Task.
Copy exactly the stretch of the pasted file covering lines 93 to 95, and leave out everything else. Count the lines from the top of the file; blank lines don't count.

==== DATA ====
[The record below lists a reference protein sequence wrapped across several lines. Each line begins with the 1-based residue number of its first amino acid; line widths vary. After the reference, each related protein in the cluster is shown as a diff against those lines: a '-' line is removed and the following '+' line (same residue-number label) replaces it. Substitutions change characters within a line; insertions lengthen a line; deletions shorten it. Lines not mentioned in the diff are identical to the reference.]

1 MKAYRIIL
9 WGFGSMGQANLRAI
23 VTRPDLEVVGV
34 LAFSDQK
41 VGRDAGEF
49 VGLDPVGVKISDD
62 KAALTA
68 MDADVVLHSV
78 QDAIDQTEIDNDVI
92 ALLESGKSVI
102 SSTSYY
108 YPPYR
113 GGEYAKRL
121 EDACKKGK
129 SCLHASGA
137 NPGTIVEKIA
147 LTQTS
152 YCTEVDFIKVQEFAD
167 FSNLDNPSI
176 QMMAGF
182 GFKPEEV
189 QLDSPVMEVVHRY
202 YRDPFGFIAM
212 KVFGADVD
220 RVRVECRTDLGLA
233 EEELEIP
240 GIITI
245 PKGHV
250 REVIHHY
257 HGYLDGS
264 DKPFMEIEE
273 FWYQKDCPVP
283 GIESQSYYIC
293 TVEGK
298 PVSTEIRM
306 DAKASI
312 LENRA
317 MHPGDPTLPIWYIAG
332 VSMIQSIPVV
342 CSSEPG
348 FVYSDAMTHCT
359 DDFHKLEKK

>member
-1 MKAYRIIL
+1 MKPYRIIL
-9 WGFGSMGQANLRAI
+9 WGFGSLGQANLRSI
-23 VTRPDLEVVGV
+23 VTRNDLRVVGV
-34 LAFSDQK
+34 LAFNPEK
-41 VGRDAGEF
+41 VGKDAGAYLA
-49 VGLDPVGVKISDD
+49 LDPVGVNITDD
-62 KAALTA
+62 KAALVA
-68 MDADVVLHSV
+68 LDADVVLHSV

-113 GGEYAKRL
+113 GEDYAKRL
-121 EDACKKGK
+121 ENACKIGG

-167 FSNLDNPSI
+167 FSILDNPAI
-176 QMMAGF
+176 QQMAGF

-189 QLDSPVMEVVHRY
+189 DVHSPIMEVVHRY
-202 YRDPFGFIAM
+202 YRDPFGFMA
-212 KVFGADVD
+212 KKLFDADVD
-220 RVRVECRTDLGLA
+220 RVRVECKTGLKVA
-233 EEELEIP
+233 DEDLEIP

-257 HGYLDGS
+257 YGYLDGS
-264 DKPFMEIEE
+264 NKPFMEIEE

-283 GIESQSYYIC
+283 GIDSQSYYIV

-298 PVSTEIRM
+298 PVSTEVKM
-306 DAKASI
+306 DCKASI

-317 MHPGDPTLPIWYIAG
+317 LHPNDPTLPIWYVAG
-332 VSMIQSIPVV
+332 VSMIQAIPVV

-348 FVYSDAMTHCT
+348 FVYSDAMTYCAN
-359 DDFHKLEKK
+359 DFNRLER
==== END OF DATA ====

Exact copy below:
-348 FVYSDAMTHCT
+348 FVYSDAMTYCAN
-359 DDFHKLEKK